2. I understand this thought process but if Veronica is interested in having dependents in the future (and I know that right now she is not sure) it might be better to keep the insurance. I believed I didn’t need it until I had kids and by the time I had my child it was more than twice as much as it would have been to get it in my 20s and keep it than it was to get a 20 year policy (to cover until the kid grew up and left home) at 40. And I’m in fairly decent health with no history of issues in my family. I’m not saying everyone should have life insurance, but I would say to think before dropping existing coverage if you do want to have kids someday…

  30. A quick note on the alternative housing situation: provided that you have community/friends living relatively close by (I know this is not the case at the moment, but maybe it will be in the future), it might be worth researching eco-building, that is, building your own place from sustainable materials taken from your own environment — such as earthbag buildings (superadoble), cob, strawbale, earth bricks/blocks/rammed earth. The pros of this kind of construction are that
    1. It’s several orders of magnitude cheaper than buying a conventional home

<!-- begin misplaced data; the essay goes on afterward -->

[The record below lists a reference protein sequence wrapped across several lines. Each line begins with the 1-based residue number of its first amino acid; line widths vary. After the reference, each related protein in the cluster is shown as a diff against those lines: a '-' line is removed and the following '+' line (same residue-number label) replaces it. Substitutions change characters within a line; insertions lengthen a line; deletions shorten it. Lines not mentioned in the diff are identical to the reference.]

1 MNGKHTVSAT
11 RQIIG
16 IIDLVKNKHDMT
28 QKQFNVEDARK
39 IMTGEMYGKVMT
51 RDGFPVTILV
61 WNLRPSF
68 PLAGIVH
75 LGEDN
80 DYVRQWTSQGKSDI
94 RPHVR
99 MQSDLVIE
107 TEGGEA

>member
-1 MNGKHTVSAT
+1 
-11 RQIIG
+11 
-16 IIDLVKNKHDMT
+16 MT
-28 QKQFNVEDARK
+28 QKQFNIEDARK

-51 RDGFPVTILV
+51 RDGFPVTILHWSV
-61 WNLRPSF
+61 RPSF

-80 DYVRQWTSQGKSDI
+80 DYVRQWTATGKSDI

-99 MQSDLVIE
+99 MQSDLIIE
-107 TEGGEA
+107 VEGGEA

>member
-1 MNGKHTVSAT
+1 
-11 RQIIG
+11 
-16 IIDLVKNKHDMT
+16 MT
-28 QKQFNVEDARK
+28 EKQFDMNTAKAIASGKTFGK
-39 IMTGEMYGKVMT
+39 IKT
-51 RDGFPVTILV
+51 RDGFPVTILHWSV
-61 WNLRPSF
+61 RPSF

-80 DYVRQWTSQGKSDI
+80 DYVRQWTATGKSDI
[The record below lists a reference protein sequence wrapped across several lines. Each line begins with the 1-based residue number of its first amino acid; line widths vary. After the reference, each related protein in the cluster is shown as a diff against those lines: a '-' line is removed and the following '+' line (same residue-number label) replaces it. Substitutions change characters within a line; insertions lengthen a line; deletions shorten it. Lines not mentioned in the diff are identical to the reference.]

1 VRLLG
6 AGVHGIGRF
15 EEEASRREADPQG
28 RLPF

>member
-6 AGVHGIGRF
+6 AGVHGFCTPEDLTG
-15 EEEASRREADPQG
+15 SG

2. It requires relatively little specialized skill acquisition before you can start building (you’ll need a professional to install plumbing/electro).
    3 It strongly relies on community/family/friends to build (a lot of “unskilled” labor).
    4. It’s environmentally friendly as it takes the resources already available on your land/nearby, that if not free, are at least very very cheap.
    5. Require very little machinery to construct (except for the rammed earth method)
    6. Allows you to channel your learning impulses and creativity into something with very tangible results (your own house no less!)
    7. are usually very energy efficient (thick and well insulated walls — smaller bills)

    Obviously this is not for everybody. it requires some specific physical fitness levels; takes quite a bit of a time and a sizable group of friends to lend a hand; then, not everyone is up to build their own house, or is interested in the particular skills that might come with it; not everyone would be up for whatever living arrangements would have to be put in place while the house is being built, and not all land is equal in terms of resources. But hey, I’m just putting it out there. It might be an option worth looking into.

  31. Veronica, I so feel for your pain with the loss of your mother and the years of difficulty that entailed. I went through a similar situation with a relative (there wasn’t anyone else to help) so I understand the years of “no life” and constant caregiving while holding down a full time job at the same time. What a caring person you are

    A couple of suggestions:

    1) When you do change jobs, I recommend you initially rent and not be in a hurry to buy. Make sure “this is the place” before you purchase a house. Don’t worry about not knowing how to fix things, just hit the internet – there are free directions to do everything there. I did it without the internet, so you will have an advantage using the internet.